U.S. president also vows more economic sanctions after Iran retaliatory missile strike
U.S. President Donald Trump doubled down on threats on Iran on Wednesday, vowing to impose additional sanctions and to never allow Teheran to obtain nuclear weapons, but he also offered a peaceful gesture.
"As long as I am president of the United States, Iran will never be allowed to have a nuclear weapon," Trump began his 10-minute televised remarks from the White House with the stark statement.
The morning after Iranian missiles attacked two military bases in Iraq that house United States troops in retaliation for the U.S. killing of its top military commander, Trump said the strikes caused no casualties to U.S. troops, and damage was minimal.
He noted that Iran appeared to be standing down, which is a "good thing" for all parties concerned.
"As we continue to evaluate options in response to Iranian aggression, the United States will immediately impose additional punishing economic sanctions on the Iranian regime," Trump said, adding that the sanctions will stay until Iran changes its behavior.
Trump described the Joint Comprehensive Plan of Action (JCPOA), also known as the Iran nuclear deal, as "very defective", which "expires shortly anyway, and gives Iran a clear and quick path to nuclear breakout".
Following the U.S. drone killing of Iranian general Qassem Soleimani in Baghdad last Friday, Iran said on Sunday it would scrap limits on enriching uranium, a further step back from commitments under JCPOA.
The agreement, under which Teheran curbed its uranium enrichment capacity to win sanctions relief in return, was signed by Iran with Britain, China, France, Germany, Russia and the United States in 2015. Washington quit the landmark deal in May 2018 and reinstalled sanctions.
Trump asked the signatories to recognize the reality and break away from the remnants of the Iran deal and work for a new deal with Iran.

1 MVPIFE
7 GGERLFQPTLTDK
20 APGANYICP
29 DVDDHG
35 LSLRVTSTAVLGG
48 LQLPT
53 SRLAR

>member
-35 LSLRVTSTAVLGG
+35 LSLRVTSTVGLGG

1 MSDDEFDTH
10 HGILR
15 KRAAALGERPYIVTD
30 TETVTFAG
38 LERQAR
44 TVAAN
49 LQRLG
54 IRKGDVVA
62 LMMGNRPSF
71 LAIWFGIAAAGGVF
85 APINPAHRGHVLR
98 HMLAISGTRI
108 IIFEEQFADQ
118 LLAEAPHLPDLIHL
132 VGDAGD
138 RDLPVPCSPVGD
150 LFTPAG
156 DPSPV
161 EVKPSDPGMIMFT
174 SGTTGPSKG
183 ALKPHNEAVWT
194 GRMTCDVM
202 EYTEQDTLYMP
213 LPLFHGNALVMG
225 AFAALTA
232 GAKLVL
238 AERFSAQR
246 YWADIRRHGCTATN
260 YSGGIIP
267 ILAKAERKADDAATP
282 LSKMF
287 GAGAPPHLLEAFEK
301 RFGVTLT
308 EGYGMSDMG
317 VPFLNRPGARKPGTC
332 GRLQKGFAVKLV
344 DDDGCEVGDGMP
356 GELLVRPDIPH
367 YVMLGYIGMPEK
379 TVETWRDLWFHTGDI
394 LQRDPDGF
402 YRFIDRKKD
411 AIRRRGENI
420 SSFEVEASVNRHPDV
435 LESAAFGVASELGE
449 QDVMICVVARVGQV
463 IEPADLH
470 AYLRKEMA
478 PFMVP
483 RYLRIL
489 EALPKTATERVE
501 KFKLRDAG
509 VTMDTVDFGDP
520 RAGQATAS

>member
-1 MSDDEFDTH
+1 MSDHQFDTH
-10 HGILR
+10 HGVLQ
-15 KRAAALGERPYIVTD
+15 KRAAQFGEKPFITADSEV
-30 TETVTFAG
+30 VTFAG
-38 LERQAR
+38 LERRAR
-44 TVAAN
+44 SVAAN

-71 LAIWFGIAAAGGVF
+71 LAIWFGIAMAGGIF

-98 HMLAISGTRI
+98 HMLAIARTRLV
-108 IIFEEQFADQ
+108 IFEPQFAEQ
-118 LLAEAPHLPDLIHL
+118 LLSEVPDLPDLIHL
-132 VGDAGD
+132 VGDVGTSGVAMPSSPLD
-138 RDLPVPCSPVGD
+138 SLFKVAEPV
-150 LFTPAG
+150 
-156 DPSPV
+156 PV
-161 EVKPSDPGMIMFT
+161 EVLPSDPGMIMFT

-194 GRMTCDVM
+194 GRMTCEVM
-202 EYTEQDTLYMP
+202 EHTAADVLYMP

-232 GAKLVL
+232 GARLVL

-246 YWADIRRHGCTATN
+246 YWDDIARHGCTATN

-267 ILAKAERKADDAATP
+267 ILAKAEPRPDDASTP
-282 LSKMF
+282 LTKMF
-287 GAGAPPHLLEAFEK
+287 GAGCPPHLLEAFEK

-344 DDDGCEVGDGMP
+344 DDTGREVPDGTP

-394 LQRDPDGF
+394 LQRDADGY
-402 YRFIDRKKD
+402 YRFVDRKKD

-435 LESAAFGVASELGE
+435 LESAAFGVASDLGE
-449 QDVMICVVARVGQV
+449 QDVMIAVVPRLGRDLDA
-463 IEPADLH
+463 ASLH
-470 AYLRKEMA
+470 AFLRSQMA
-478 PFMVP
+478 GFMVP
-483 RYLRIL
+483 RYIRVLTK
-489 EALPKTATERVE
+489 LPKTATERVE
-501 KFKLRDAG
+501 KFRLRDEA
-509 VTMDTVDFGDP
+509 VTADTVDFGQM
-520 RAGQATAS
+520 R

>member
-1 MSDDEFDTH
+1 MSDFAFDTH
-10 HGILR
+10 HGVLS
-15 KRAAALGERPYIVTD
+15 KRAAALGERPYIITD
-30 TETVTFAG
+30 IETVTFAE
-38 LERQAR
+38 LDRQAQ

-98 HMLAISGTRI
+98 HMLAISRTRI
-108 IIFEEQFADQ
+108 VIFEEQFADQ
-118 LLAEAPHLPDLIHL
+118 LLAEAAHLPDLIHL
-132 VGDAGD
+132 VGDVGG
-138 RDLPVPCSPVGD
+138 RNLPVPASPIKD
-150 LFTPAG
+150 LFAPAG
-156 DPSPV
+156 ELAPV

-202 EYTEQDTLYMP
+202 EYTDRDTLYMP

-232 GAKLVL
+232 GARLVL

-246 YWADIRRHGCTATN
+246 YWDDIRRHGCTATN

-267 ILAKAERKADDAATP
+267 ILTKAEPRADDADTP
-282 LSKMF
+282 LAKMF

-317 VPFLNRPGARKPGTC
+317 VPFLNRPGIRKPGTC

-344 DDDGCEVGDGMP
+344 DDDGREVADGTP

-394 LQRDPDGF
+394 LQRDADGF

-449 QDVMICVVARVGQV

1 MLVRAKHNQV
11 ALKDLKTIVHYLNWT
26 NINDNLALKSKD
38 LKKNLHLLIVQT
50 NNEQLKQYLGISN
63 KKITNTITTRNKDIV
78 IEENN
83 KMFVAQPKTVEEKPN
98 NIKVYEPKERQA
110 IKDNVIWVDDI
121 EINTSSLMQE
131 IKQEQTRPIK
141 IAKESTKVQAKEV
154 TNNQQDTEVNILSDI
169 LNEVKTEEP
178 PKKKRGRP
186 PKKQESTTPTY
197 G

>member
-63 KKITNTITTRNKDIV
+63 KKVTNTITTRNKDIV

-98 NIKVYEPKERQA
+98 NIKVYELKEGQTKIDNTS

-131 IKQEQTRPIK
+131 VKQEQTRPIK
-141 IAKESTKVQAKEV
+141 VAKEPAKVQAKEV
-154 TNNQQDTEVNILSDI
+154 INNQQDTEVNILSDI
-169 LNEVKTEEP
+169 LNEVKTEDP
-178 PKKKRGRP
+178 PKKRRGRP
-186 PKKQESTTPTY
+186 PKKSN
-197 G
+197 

But on Wednesday, one of the signatories, Britain, said it believes the Iranian nuclear deal remains the best way to prevent Iran from developing a nuclear weapon.
"It is our view that the JCPOA remains the best way of preventing nuclear proliferation in Iran, the 'best way' of encouraging the Iranians not to develop a nuclear weapon," Prime Minister Boris Johnson said Wednesday.
On Monday, Moscow urged all the signatories to create conditions for reviving the nuclear deal. "We are firmly calling on all the partners to stay within the JCPOA course and create conditions for resuming its stable implementation," Russian Foreign Ministry said in a statement.
Iran: Some disagreement in GOP
Trump also touted U.S. military strength, saying, "Our missiles are big, powerful, accurate, lethal and fast. Under construction are many hypersonic missiles." He added that American military and economic strength is the "best deterrent".
He said he would ask the North Atlantic Treaty Organization (NATO) to become "much more involved" in the Middle East.
Later on Wednesday, Trump spoke with NATO Secretary General Jens Stoltenberg by phone and discussed the Middle East situation. Trump "emphasized the value" of NATO increasing its role in preventing conflict and preserving peace in the region, a White House statement said.
Trump ended his speech by saying the United States is "ready to embrace peace" with all who seek it.
Following the strike on U.S. military bases in Iraq, Iranian Foreign Minister Mohammad Javad Zarif said that the country had "concluded proportionate measures in self-defense''.
"Iran took &concluded proportionate measures in self-defense under Article 51 of UN Charter targeting base from which cowardly armed attack against our citizens &senior officials were launched," Zarif tweeted. "We do not seek escalation or war, but will defend ourselves against any aggression."
Robin Wright, author of Rock the Casbah: Rage and Rebellion across the Islamic World, said on Wednesday that for now, both Iran and the Trump administration seem to be calibrating military actions to send strong messages but avoid war. "I emphasize — for now," she tweeted.
U.S. Senator Lindsey Graham, a Republican from South Carolina, called the Republican president's address "a home run speech".
Senator Mike Lee, another Republican, said whether more military action is warranted is a question for Congress. "The U.S. should seek to deescalate these raised tensions and I will continue to push to bring our troops back from the region," he tweeted.
Graham accused Lee and Senator Rand Paul, a Republican from Kentucky, of "emboldening" Iran, saying "they're libertarians".
Paul replied: "I love my country as much as the next guy, but for him to insult and say that somehow we're not as patriotic as he is — he hasn't even read the history of the Constitution."